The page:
So, the following submission was rejected by HuffPost. Since rejection, too, is joy, I’m posting it here.
Quick – which famous religious personality voiced this angry tirade: “Remove your veil, take off the skirt, uncover the thigh… Your nakedness shall be uncovered, your shame will be seen; I will take vengeance”? Or this: “It is for the greatness of your iniquity that your skirts are lifted up, and you suffer violence… I myself will lift up your skirts over your face, and your shame will be seen”? Or this: “She did not give up her whorings… in her youth men had lain with her and fondled her virgin bosom and poured out their lust upon her.Therefore I delivered her into the hands of her lovers, for whom she lusted. They uncovered her nakedness… and they killed her with the sword. Judgment was executed upon her, and she became a byword among women”?
Yep, you guessed it: The God of the Hebrew and Christian scriptures (Isaiah 47, Jeremiah 13, and Ezekiel 23). The translations of these shining examples of victim-blaming are clear enough, despite the old-fashioned language: I’m angry and you’re going to suffer for it. You deserve to be raped because of your sexual exploits. You’re a slut and it was just a matter of time till you suffered the consequences. Let this be a lesson to you and to all other uppity women.
While Christians, when faced with rape stories, might find it convenient to point fingers at others’ misogyny, our energies would be better spent looking into our own traditions. The sacred text that functioned to justify the genocide of Native Americans, as well as centuries of enslavement and oppression of African Americans, also functions to justify the oppression of women. The God of the Bible, if not a rapist himself, is at best an accomplice and a wife batterer, explicitly using violence to control his “wife” in hopes of beating her into submission and making her grateful that he loved her enough to choose her as his one and only. (Christians who protest that the New Testament God is much nicer than the Old Testament God have much more work to do; they will not get off the hook so easily.)
Some might blame the prevalence of rape on the godlessness of American women, e.g., if they were at home instead of out walking around where men could see them, they wouldn’t get raped. It is certainly true that there are some behaviors that may contribute to a woman’s chances of being raped – like, for example, entering a “rape factory.” But when it comes to causing rape, there is not a single behavior among victims that even comes close to the behaviors of perpetrators. As one brave survivor puts it, “We need to put responsibility where it lies: on men who violate women, and on all of us who let them get away with it while we point accusing fingers at their victims.”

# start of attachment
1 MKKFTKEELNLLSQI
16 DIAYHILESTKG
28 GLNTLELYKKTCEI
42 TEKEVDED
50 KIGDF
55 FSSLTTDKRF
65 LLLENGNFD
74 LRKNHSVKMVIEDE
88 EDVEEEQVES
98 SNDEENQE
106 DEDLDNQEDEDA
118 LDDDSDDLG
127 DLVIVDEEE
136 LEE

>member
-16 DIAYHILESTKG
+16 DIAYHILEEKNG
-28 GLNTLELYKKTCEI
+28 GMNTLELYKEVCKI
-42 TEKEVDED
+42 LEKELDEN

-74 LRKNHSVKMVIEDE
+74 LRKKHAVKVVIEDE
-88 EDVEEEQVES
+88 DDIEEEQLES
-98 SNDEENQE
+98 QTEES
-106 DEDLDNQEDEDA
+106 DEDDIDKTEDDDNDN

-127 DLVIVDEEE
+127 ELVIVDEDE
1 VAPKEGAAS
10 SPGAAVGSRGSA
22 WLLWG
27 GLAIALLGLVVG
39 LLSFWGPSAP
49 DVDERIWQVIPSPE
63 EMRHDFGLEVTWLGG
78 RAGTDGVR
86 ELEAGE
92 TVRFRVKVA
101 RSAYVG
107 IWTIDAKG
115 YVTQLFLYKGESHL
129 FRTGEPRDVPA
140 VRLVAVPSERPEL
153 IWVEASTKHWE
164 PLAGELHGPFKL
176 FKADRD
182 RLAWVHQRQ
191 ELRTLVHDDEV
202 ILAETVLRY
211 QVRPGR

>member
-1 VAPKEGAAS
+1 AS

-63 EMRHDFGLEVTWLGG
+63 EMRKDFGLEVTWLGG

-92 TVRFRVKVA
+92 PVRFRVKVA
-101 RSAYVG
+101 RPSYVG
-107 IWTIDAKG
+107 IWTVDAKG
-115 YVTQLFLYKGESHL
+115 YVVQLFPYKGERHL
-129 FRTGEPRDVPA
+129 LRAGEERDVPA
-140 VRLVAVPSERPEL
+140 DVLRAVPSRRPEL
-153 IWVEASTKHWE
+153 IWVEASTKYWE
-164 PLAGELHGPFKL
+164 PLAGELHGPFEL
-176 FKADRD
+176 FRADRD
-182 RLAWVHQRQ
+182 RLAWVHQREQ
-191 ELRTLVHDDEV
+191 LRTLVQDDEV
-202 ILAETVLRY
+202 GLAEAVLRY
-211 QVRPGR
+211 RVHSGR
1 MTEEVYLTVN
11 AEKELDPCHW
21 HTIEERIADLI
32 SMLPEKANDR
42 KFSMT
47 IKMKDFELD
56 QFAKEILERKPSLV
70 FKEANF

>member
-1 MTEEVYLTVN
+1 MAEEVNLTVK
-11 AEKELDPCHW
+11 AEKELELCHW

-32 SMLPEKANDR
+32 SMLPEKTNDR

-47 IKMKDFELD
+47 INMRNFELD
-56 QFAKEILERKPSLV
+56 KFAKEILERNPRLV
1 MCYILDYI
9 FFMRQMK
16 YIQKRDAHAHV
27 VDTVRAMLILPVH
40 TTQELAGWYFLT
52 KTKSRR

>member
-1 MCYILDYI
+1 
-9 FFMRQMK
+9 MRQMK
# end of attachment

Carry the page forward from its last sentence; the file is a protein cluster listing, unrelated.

Rape has always been with us Americans, deeply intertwined with our religious beliefs and cultural practices. We just didn’t call it rape back when women were actually or effectively the property of men; until 1865, an American man could rape his slave with impunity; until the 1990s, he could also rape his wife. Sadly, it seems that a minority of American men are still getting used to the idea that rape is no longer their birthright – to the tune of one rape every two minutes. (Perhaps that isn’t surprising, since even today, fewer than 10% of rapes are ever prosecuted and only about 3% of rapists actually go to jail.)
What are Christians doing about this? Are we denouncing from the pulpit the violence and misogyny of our sacred texts and communities? Are we lamenting and apologizing for our tradition’s long history of using God as an excuse to murder, abuse, exploit, or marginalize those who don’t fit neatly into our clubs? Are we educating girls and women about the fullness of their humanity? Are we offering services for rape victims, male and female? Most importantly, are we educating boys and men about the importance of not raping?
Sadly, I would guess the answer to most of these questions is somewhere between “sort of” and “no.” Rape is not a topic for polite conversation, much less for Sunday mornings. And calling out the God of the Bible for his inexcusable behavior is dangerous indeed – you see, after all, what happens to those who refuse to submit.
If you’re still reading, here’s my question: if you’re part of a church, what is the “good news” regarding rape in your congregation? What are the teachings, and what are the practices, that are working toward ending sexual violence? (And just fyi, here’s a nice piece by Jimmy Carter decrying his lifelong religion’s treatment of women.)